Zadar has the most beautiful sunset in the world, more beautiful than the one in Key West, in Florida, applauded at every evening

— (Alfred Hitchcock)

About Zadar

Zadar, a city of exceptional history and rich cultural heritage, a city of tourism.

Situated in the heart of the Adriatic, Zadar is the urban center of northern Dalmatia as administrative, economic, cultural and political center of the region with 75,000 inhabitants.

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The coast is particularly indented, the islands and the untouched nature allures many boaters to this regions. The archipelago counts 24 bigger and about 300 smaller islets and rocks, 3 nature parks – Telašćica, Velebit and Vransko jezero and 5 national parks – Paklenica, Plitvice lakes, Kornati Islands, Krka and Sjeverni Velebit classifying Zadar and its surroundings at the very top of the Croatian tourist offer.

 

The city of Zadar is an easily reached destination by land, sea and air. It has a good traffic infrastructure through which it is directly connected to other bigger cities of the Republic of Croatia: Zagreb, Rijeka, Split and Dubrovnik, with extraordinary accommodation and contemporary service of numerous marinas. Whichever way you want to reach Zadar, the natural beauty of the landscape will not leave you equanimous.

St. Donatus’ Church

St. Donatus’ Church

Students: 12,00 kn

Monday-Sunday: 9AM – 10PM

This early-Byzantine church was built all the way back in the year 800 and remains in a near-perfect state of preservation. Over time St. Donatus’ tall, rounded outline has become a symbol and a source of pride for Zadar, the first building you’ll see on postcards. You don’t have to be an amateur historian to appreciate the primitive beauty of this pre-Romanesque building. These days the church is a venue for renaissance music performances, the 27-metre-high walls complementing the sound perfectly. The church was built on the Roman Forum, which you’ll find out about below, and building material from this site were used in its construction. You should also visit Roman Forum just next to St. Donatus’.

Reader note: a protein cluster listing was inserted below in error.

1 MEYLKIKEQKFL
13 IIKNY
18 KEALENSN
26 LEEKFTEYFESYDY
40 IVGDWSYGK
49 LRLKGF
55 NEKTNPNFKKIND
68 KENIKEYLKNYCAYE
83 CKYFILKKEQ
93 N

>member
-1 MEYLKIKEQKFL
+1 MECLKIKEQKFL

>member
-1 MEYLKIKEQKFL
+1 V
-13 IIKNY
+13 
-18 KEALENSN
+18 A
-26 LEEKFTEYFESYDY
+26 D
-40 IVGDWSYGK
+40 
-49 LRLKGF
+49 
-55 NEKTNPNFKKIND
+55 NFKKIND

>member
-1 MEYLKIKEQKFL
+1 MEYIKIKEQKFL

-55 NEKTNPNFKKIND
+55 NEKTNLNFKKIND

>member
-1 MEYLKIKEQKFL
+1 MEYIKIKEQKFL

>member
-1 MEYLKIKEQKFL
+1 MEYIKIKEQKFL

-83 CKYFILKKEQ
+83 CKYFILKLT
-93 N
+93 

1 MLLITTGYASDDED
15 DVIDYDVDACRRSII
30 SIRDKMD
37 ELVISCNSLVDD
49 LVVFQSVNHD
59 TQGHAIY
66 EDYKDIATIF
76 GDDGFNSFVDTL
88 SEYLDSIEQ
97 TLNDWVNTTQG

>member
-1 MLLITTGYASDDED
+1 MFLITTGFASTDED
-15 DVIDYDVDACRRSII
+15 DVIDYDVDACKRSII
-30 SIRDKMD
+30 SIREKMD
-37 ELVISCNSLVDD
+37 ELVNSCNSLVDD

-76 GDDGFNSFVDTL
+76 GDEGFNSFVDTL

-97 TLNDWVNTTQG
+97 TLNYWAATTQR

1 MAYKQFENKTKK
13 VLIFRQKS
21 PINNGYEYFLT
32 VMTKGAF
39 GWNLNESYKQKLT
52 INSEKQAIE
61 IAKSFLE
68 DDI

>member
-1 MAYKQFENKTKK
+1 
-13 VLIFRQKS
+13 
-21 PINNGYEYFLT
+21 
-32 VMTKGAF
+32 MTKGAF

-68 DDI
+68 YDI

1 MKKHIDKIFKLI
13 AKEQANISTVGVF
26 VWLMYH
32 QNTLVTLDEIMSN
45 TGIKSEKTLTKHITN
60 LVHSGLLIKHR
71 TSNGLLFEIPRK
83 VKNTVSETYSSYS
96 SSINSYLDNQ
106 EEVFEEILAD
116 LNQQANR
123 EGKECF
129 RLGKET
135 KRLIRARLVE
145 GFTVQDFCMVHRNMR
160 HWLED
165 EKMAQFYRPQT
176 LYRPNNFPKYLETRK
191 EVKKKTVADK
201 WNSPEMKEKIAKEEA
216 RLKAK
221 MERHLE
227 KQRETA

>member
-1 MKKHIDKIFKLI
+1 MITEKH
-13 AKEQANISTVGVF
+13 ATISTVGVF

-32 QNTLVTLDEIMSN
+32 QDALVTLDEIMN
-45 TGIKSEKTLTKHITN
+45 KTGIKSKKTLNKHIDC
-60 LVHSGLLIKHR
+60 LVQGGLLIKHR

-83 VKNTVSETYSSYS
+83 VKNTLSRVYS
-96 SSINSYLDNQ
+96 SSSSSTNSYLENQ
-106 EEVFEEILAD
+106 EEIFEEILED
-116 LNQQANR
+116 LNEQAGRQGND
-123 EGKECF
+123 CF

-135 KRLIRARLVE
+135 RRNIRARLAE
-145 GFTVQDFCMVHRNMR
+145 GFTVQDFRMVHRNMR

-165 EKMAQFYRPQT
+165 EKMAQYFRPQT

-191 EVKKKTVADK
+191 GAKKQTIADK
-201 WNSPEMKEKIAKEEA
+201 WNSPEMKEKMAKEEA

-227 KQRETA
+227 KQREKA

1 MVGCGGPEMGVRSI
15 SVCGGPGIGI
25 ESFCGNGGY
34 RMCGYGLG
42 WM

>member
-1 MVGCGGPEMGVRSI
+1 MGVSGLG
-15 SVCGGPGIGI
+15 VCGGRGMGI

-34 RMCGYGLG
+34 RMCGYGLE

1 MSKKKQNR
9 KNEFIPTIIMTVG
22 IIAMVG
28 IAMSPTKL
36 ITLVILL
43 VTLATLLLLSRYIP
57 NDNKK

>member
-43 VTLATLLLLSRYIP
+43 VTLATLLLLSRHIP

St. Anastasia’s Cathedral

St. Anastasia’s Cathedral

Fee: 15,00 kn

Monday-Sunday: 10AM – 5PM

A possible future World Heritage Site, Zadar’s cathedral is on the site of a very early Christian basilica that was founded back in the year 300. The building you see today was started in the 1100s and is yet another example of Zadar’s fine collection of Romanesque architecture. It was consecrated by Pope Alexander VII in 1177 and then more than 800 years later, Pope John Paul II paid the cathedral a visit in 2003. Inside you can see an early-Christian mosaic dating back to the original basilica. The cathedral’s magnificent bell-tower is newer, having been started in the 15th century and only completed at the end of the 1800s.

Climb up the tower belonging to St Anastasia’s Cathedral for worth-the-effort views across the city and out to sea.

Museum of Ancient Glass

Museum of Ancient Glass

Students: 10,00 kn

Monday-Sunday: 9AM – 9PM

Croatia is flush with Roman heritage and many of the glass items recovered from digs have ended up at this contemporary museum in the stately confines of the Cosmacendi Palace, which dates to the 1800s. In modern displays you’ll see drinking vessels, cup for mass, jars and intricate little vials used to contain anything from skin creams to medicine. You can brush up on the history of glassmaking in Croatia and throughout the day there are glass-blowing demonstrations, so you’ll see firsthand how these delicate items were crafted. And at the end of the tour you can visit the shop to purchase some glassware made the ancient way.